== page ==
Based on the enhancements to the instruction set described above, in April 1996, the first fully network-able ancestor was designed and implemented. Over the following year, the algorithm was refined through experience. What follows is a description of the algorithm of the network ancestor, whose assembler code is available at: http://www.isd.atr.co.jp/~ray/tierra/netreport/0960aaa.tie.July.
The overall structure of the network ancestor can be seen in Figure 1. The creature occupies a space of 960 bytes, which includes 320 bytes for the genome, a 512 byte area for data, and 128 bytes of unused space.
The structure of the genome can be seen in Figure 2. The genome is defined as that code that is copied from mother to daughter, and is therefore heritable. The genome is considered to contain the following genes: sel self-examination, dif differentiation, rep reproduction, cop data copy, dev development, and sen sensory. And there is a 27 byte unexpressed area at the end of the genome.
The sel gene is expressed only by the undifferentiated initial cell. The dif gene is expressed only by the initial cell, and the undifferentiated products of its first division. Execution of the dif gene causes the first two cells to differentiate into reproductive and sensory cells (by means of a conditional jump to the rep or sen genes). The rep gene is expressed only by the reproductive tissue, and the sen gene is expressed only by the sensory tissue. The cop and dev genes are expressed by both reproductive and sensory tissues, through a system of gene promotion (procedure calls).
The deterministic cell lineage of the network ancestor is illustrated in Figure 3. After differentiation into reproductive and sensory cells, the reproductive cell divides into a tissue of two cells which share the work of copying the genome from mother to daughter. The sensory cell undergoes three successive divisions producing a tissue of eight sensory cells. These eight cells work in parallel to gather and analyze TPing sensory data.
The two reproductive cells spend a long time copying the genome, which is completed 1030 (parallel) instructions after the start of the network ancestor program. At 1035 instructions, one of the two reproductive cells dies (halts), leaving the single remaining reproductive cell to execute the divide instruction, which spawns the daughter as an independent process. After spawning the daughter, the reproductive cell divides again into two cells, and repeats the process in an infinite loop.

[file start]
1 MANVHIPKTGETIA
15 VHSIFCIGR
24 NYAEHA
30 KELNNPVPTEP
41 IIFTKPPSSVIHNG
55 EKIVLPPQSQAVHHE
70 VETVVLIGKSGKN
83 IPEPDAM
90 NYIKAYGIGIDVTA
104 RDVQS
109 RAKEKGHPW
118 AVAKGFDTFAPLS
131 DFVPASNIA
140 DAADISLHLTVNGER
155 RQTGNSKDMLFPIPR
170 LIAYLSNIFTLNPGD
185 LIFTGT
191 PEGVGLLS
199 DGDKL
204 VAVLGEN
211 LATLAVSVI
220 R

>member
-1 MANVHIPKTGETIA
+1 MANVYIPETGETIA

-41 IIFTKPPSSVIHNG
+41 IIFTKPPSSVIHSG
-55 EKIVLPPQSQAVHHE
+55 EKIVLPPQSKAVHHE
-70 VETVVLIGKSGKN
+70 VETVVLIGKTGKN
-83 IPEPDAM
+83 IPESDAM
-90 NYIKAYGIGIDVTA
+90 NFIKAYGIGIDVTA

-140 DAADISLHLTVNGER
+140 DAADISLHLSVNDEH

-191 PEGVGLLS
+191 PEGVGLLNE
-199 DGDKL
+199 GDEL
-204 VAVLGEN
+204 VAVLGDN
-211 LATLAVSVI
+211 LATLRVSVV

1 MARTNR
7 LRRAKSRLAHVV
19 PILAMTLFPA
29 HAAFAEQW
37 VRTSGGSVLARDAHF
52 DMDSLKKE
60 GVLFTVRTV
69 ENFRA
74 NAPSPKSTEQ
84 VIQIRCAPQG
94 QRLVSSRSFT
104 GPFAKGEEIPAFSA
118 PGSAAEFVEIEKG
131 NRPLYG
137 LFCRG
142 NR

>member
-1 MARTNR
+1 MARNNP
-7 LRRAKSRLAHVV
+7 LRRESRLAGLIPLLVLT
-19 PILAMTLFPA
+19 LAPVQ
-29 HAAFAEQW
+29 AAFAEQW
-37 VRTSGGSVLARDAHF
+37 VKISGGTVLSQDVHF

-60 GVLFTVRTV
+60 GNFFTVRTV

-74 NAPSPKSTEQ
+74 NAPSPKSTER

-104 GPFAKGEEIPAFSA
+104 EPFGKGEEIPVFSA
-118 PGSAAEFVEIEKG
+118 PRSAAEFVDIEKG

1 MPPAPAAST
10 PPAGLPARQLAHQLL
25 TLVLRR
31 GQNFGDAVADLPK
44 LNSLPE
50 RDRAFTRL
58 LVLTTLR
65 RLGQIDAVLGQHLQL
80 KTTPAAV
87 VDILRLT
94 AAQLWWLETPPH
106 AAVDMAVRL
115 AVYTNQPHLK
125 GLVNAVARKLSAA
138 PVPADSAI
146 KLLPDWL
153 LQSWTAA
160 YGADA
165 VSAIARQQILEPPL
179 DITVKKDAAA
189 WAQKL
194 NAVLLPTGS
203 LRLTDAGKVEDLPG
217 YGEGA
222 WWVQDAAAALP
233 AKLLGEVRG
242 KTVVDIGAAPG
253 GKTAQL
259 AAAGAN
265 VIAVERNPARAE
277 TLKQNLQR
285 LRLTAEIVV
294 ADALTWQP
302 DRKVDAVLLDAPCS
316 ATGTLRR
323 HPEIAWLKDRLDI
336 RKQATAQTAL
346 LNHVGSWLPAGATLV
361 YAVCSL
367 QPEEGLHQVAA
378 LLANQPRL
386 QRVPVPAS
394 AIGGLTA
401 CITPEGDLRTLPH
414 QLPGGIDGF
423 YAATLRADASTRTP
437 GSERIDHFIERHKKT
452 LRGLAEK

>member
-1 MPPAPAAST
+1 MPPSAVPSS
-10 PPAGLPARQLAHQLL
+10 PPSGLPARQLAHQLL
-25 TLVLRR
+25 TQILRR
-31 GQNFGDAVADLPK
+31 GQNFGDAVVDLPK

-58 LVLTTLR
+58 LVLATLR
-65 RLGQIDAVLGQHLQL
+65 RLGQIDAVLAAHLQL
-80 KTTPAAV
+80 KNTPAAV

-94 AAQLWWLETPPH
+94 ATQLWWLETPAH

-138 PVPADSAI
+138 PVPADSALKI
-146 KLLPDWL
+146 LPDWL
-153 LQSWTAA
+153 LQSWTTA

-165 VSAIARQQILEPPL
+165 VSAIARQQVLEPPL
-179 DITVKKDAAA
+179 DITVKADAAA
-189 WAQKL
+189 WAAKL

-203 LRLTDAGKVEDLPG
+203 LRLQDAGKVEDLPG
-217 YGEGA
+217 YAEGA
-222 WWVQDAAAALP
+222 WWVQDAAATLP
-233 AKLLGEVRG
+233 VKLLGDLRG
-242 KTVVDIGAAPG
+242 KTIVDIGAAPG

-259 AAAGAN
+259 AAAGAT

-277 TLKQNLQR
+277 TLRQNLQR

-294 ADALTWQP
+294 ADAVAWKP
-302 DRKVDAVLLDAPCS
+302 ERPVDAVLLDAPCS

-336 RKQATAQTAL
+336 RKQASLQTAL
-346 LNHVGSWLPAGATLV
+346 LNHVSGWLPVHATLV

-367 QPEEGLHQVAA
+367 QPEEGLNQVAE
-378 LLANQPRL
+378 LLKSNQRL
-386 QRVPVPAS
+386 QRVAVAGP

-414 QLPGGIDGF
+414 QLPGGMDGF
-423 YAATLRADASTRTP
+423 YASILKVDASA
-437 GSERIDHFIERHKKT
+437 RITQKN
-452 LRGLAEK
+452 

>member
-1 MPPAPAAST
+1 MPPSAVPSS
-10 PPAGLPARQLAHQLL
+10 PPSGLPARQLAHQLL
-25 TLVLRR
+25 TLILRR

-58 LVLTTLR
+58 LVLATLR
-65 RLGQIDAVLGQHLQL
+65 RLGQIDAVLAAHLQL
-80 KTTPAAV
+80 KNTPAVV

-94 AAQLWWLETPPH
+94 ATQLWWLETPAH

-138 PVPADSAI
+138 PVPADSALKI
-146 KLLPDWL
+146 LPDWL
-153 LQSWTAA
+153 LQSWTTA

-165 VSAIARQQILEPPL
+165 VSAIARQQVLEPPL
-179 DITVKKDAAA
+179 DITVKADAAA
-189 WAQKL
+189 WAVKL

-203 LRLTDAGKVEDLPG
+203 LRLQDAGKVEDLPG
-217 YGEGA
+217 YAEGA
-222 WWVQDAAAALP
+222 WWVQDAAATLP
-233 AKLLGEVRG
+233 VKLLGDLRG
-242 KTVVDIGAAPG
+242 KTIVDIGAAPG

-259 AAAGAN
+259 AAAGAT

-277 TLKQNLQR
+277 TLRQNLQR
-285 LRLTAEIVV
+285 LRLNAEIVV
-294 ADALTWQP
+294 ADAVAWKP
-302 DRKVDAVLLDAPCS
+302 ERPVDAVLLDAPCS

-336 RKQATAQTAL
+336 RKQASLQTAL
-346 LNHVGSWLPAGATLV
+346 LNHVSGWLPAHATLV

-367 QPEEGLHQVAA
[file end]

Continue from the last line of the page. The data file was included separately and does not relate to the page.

Just before spawning the daughter, the reproductive cell reads an IP address (the address of a machine participating in the Tierra network) from a location near the beginning of the 512 byte data area. At birth, the daughter is sent to the machine at this IP address, and the daughter genome is erased from the local machine.
While the reproductive tissue is engaged in the long process of copying the genome, the sensory tissue is gathering and reducing sensory data, Figure 4. The 512 byte data area is used to hold eight sixty-four byte TPing data structures, gathered from eight different machines on the Tierra network. The eight TPing data structures are subjected to three rounds of data reduction, in which pairwise comparisons of Speed/NumCells are made. If the data on the right has a higher ratio than the data on the left, the data on the right is copied over the data on the left. At the end of the data reduction, the data corresponding to the machine with the highest Speed/NumCells ratio will be located in the first of the eight blocks of data. This is where the reproductive cell will look for the IP address to which the daughter will be sent.
The developmental behavior of the sensory cells is illustrated in Figure 5. Initially, each of the eight sensory cells reads one TPing data structure into its sixty-four byte memory block. Then half of the eight sensory cells die (halt). The remaining four cells conduct the first round of pair-wise comparisons. If the data on the right is better than the data on the left, the corresponding sensory cell will promote the cop gene, splitting into eight threads to copy the data from right to left. After the data is copied, seven of the eight cells die. Next, two of the four remaining sensory cells die, and the two remaining cells conduct the second round of pair-wise comparisons. Next, one of the two sensory cells dies, and the single remaining cell conducts the third and last pair-wise comparison.
This process of data collection and reduction takes about 510 (parallel) instructions to complete, thus, in the time that it takes the reproductive tissue to copy the genome, the sensory system is able to complete two sensory cycles, resulting in the gathering and analysis of TPing data from fifteen nodes (after the first sensory cycle, the sensory cell using the left-most sixty-four byte data block, does not read a TPing data structure, so that the best data from the previous sensory cycle can be remembered).